If you’re willing to spend a bit more money, you can go for a professional furnished apartment. A word of warning: In my opinion these are more or less a rip off. However, it’s very easy to get if you’re willing to pay the extra price.

For example, in Poland, Krakow, I’m paying $180 a month for a room in an apartment. There are 4 other people in the apartment with me, separate rooms and I’m quite happy with the setup. However, if you were willing to pay $900 a month, you can get a professionally furnished studio apartment, along with kitchen and everything all setup for you.

It depends on what kind of traveler you are. I prefer to save money on my accommodation, work less and spend more on things I actually care about.

If All Else Fails …

If you really can’t figure out how to find an apartment, try just staying in a hostel and talking to the hostel staff. Since they live in the city, they might be able to help you figure out how to get an apartment.

When I was in Bangkok, I had no idea where the residential areas were. Thanks to the staff at the hostel I was staying at, they directed me to two different places where I could easily find apartments

Finding a great place to live anywhere in the world isn’t difficult. In fact, once you begin looking in earnest, it should take you under a week.

Comments? Questions? Feedback?

- Derek


{ 4 comments… read them below or add one }

Ian Robinson March 22, 2012 at 5:07 am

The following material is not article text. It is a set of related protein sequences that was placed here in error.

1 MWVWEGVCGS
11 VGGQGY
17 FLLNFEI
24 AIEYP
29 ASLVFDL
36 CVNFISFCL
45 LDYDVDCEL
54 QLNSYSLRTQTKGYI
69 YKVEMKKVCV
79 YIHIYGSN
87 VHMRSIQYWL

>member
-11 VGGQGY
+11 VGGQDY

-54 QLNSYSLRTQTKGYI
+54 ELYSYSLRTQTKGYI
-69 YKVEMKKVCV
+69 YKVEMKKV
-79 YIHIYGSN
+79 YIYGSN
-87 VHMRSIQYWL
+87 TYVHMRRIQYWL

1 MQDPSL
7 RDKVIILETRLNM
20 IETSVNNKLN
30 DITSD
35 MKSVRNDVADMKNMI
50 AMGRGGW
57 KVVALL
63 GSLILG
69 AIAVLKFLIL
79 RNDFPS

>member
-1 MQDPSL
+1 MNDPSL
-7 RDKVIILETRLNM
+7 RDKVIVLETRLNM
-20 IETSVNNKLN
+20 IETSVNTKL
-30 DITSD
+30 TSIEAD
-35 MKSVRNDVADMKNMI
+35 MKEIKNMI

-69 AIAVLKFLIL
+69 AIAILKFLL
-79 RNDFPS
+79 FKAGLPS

Don’t forget the old school method – Newspapers, classifieds and rental agencies.

Every once in a while you might just run across a place where the old folks run the show. They still use these archaic devices and you can get good deals with them.

Plus, they will give you a good idea of the market before you go decide on a place.

On a side note:

Derek, I just came across your website. I’m a fan already. I wish I hadn’t spent all that time at University. Jumped straight into the business world would have been optimal. Now I’m going to have to play catch up. :)

Thanks for putting up this website. Looking forward to reading more and finding my first $1,000 in location independent income.



derek March 22, 2012 at 5:03 pm

Hey Ian,

Best of luck to you! It’s not that hard to get to $1,000 a month. It’s really just $33 a day. I think if you really go at it, you’ll hit your goal in just a few months.

Popped by your blog – You and your girlfriend look like you’ve had some amazing adventures already. I think you’ll both love the location independent lifestyle once you’re up and running :)


- Derek


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Terence February 17, 2014 at 12:50 pm

Nice article, Derek. With Airbnb (, I have found owners, especially in big cities like Bangkok, who are willing to be flexible and negotiate terms and conditions.

Many restaurants in heavily-travelled backpacker areas, such as Khao San road in Bangkok, will have boards in which you can post ROOM WANTED ads.

Here’s to the lifestyle.